By Namaah Dec. 15, 2016
I’ve been berated for being glued to my phone instead of having “real conversations”. But I don’t fancy the phone as a coping mechanism when faced with awkward silences.
Esperanto, with about two million known speakers and growing, is the most widely spoken constructed language in the world. Created by physician LL Zamenhof in 1887, its goal was to create a politically neutral language that would transcend nationality, foster peace, and international understanding between people with different languages, while being exceptionally easy to learn.
I read about Esperanto while surfing Reddit on my way back home from work. I texted my fiancée (now husband and fellow enthusiast of all things man-made) about it. At dinner, we sat in silence clinking cutlery with one hand, and scrolling rabidly through our phones with the other, gabbing with each other for ways to learn this cool new language we’d just got to know about. It may not fit your regular idea of a romantic dinner, but candlelight’s got nothing on the way our phone screens lit our faces.
If we were at a restaurant, you’d take one look at us and decide that we’re a typical dysfunctional urban couple well on our way to splitsville and while I’m wholly aware of that, I can’t say I give a shit. I am my phone’s biggest fan and five whole hours of my day are devoted to it. That little gadget has taught me things I had no idea I needed to know. It has exposed me to opinions that enrich or offend me to extents I didn’t know were possible. And before you chastise me for not living in the real world, interacting with real people, or somehow (and this one never fails to get under my skin) escape the realities of life by immersing myself in the frivolities of the virtual world, consider that the internet isn’t code generating itself. It is people like you and me, although slightly less lazy, creating tools and experiences so that everyone can partake.
If you own a phone, you’ve probably been berated for using it too much instead of looking around for people to incessantly interact or have “real conversations” with. It has probably been lamented that how you’re perpetuating a culture so attached to superficial devices that it’s making you unfathomably lonely. The truth really is that I could name about a couple hundred people I wouldn’t be friends with, had it not been for the wonders and accessibility of social media and I wouldn’t know when to wish most of the remaining friends a happy birthday, eventually losing them to someone with a better memory.
I don’t particularly fancy my phone as a coping mechanism when faced with awkward silences or elaborate confrontations and I almost never whip my phone out while purposefully engaging in a conversation – that would be counterproductive. But yes, I do enjoy the company of my phone more than that of most people I meet, and that certainly isn’t the phone’s fault. I can assure you that the article on sonoluminescence I read is infinitely more entertaining and informative than my aunt’s rant about the weather… Or was she talking about the traffic? I don’t know, I wasn’t listening.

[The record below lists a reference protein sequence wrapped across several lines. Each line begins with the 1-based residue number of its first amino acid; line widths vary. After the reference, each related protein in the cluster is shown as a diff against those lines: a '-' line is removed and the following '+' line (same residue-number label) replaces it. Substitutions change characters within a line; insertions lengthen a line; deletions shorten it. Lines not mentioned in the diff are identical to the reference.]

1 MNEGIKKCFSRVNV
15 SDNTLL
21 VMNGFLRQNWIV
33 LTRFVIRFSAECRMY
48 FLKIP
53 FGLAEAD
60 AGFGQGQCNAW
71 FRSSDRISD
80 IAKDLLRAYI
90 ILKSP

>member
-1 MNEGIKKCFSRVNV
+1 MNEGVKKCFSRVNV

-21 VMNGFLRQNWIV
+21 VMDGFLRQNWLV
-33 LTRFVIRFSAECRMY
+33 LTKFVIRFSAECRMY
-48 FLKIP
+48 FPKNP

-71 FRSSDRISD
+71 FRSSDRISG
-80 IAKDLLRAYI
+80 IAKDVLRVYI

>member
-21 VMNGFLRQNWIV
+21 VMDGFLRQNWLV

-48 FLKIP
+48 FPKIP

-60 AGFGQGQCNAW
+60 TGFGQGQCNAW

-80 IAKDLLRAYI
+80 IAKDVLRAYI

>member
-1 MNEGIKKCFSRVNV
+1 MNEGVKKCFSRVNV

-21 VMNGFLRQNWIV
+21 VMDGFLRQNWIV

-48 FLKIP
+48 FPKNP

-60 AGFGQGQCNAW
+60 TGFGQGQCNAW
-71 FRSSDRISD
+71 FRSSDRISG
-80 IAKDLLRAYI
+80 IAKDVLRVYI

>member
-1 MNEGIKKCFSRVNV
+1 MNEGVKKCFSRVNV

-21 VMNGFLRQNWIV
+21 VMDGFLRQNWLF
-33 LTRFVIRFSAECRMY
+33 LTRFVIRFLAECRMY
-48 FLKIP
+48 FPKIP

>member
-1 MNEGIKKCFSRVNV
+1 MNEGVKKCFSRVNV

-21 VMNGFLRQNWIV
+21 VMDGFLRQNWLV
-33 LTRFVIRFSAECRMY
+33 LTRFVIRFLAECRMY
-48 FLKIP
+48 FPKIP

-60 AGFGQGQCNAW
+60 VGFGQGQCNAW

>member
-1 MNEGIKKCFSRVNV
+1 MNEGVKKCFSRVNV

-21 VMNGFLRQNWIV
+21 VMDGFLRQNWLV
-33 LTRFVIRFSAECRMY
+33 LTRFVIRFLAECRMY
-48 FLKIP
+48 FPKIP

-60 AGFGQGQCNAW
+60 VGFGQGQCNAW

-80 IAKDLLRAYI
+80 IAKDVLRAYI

When you look at today’s digital fixation, the facts are much more positive than you might expect.
Now here you go again, judging me for not bonding with my aunt, but my family Whatsapp group is testament to the fact that we actually do bond, better perhaps than in the real world, because when she posts inspirational quotes attributed to Marilyn Manson, I feel a deep affection for her that I’ve seldom felt when she’s talking about the health benefits of bhindi.
So you can go ahead and demand my undivided attention, but you should know that you’re probably not always up against an inane arcade game, or a Snapchat with an acquaintance in an attempt to conceal the crippling effects of existential ennui. I could be reading the news, wishing a friend happy birthday, or signing a petition that helps me align, even if in the most insignificant way, with a cause I believe in.
Over the past two decades, people have turned to the internet to seek and readily find validation, work, viewership, love, support, and justice. The web has spurred revolutions, helped mitigate atrocities, and democratise content. Yet, a veritable lot of us insist on inculcating a culture that considers technology the cornerstone to an impending apocalypse. New technologies have always provoked generational panic, which usually has more to do with adult fears than with the coming generations. In the ’30s, parents fretted that radio was gaining an invincible hold of their children. In the ’80s, the great danger was rock music. When you look at today’s digital fixation, the facts are much more positive than you might expect.
Please let’s not let our anachronistic fetishisation of this slightly grandiosely titled “human experience” lead us down a dwindling path of discounting the benefits of being connected at all times. A person stranded during a flood has more chances of finding shelter by way of social media than through word of mouth. They also have a higher chance of survival by Googling dos and don’ts with regards to the conundrum they find themselves in, as opposed to resorting to old wives’ tales that stand as much chance of solving one’s problem as they do of creating an additional one.
And finally, here’s the thing: you owe the world nothing at all. You could contemplate the role of pigeons (aka sky rats) in the food chain, bake a cake made entirely of organically sourced camel tears, or finally do your laundry. But you could just as well embrace the JoMo and lay here reading this as your poor mother calls out to you for breakfast for the fourteenth time until she has to text you an impassioned rant on the family Whatsapp group.
Seriously, now you’re just being a lazy arsehole.